Spondylocheirodysplasia, Ehlers-Danlos syndrome-like
MedGen UID:
393515
Concept ID:
C2676510
Disease or Syndrome
Chromosome 2q32-q33 deletion syndrome
MedGen UID:
436765
Concept ID:
C2676739
Disease or Syndrome
Glass syndrome is characterized by intellectual disability of variable severity and dysmorphic facial features, including micrognathia, downslanting palpebral fissures, cleft palate, and crowded teeth. Additional features may include seizures, joint laxity, arachnodactyly, and happy demeanor (summary by Glass et al., 1989; Urquhart et al., 2009; Rainger et al., 2014).
Cerebroretinal microangiopathy with calcifications and cysts 1
MedGen UID:
383079
Concept ID:
C2677299
Disease or Syndrome
Cerebroretinal microangiopathy with calcifications and cysts (CRMCC), also known as Coats plus syndrome, is an autosomal recessive pleomorphic disorder characterized primarily by intracranial calcifications, leukodystrophy, and brain cysts, resulting in spasticity, ataxia, dystonia, seizures, and cognitive decline. Patients also have retinal telangiectasia and exudates (Coats disease) as well as extraneurologic manifestations, including osteopenia with poor bone healing and a high risk of gastrointestinal bleeding and portal hypertension caused by vasculature ectasias in the stomach, small intestine, and liver. Some individuals also have hair, skin, and nail changes, as well as anemia and thrombocytopenia (summary by Anderson et al., 2012 and Polvi et al., 2012). Leukoencephalopathy, brain calcifications, and cysts (LCC), also known as Labrune syndrome (614561), has similar central nervous system features as CRMCC in the absence of extraneurologic or systemic manifestations. Although Coats plus syndrome and Labrune syndrome were initially thought to be manifestations of the same disorder, namely CRMCC, molecular evidence has excluded mutations in the CTC1 gene in patients with Labrune syndrome, suggesting that the 2 disorders are not allelic (Anderson et al., 2012; Polvi et al., 2012). Some features of CRMCC resemble those observed in dyskeratosis congenita (see, e.g., 127550), which is a clinically and genetically heterogeneous telomere-related genetic disorder. Genetic Heterogeneity of Cerebroretinal Microangiopathy With Calcifications And Cysts See also CRMCC2 (617341), caused by mutation in the STN1 gene (613128) on chromosome 10q24.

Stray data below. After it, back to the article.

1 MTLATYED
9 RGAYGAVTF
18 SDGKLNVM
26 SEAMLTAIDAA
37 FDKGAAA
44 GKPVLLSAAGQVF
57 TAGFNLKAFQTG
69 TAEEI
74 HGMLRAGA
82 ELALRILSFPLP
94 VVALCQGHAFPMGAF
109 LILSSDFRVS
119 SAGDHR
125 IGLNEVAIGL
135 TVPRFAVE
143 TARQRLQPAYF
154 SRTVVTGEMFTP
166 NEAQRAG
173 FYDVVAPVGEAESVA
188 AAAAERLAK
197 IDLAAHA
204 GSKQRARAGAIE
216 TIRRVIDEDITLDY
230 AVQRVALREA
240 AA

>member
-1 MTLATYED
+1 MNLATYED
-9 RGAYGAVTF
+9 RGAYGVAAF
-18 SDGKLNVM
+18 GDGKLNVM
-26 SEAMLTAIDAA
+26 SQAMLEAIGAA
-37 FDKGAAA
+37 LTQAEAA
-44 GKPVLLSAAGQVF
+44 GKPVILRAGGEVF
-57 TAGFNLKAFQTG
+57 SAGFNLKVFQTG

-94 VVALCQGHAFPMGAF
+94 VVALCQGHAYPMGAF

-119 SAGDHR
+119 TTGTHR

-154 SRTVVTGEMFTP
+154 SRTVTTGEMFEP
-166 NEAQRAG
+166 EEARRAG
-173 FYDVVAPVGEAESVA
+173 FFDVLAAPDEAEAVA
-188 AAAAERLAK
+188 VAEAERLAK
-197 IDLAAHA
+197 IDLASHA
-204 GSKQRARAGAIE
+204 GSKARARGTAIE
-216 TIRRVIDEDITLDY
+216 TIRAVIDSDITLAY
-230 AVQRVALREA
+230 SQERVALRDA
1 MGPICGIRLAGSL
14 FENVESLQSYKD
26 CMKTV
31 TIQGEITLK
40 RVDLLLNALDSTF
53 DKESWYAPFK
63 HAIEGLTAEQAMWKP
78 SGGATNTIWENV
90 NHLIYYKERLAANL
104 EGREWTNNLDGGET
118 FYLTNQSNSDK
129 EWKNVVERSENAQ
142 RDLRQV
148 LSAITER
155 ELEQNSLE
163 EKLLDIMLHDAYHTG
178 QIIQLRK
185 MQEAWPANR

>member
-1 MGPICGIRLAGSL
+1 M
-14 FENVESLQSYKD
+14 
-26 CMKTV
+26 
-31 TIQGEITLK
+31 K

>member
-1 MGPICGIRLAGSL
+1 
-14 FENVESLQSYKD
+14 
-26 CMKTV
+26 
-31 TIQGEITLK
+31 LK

Cocoon syndrome
MedGen UID:
462241
Concept ID:
C3150891
Disease or Syndrome
Autosomal recessive cutis laxa type 3B
MedGen UID:
482429
Concept ID:
C3280799
Disease or Syndrome
De Barsy syndrome, also known as autosomal recessive cutis laxa type III (ARCL3), is a rare autosomal recessive disorder characterized by an aged appearance with distinctive facial features, sparse hair, ophthalmologic abnormalities, intrauterine growth retardation (IUGR), and cutis laxa (summary by Lin et al., 2011). For a phenotypic description and a discussion of genetic heterogeneity of de Barsy syndrome, see 219150. For a phenotypic description and a discussion of genetic heterogeneity of autosomal recessive cutis laxa, see 219200.
Kosaki overgrowth syndrome
MedGen UID:
896409
Concept ID:
C4225270
Disease or Syndrome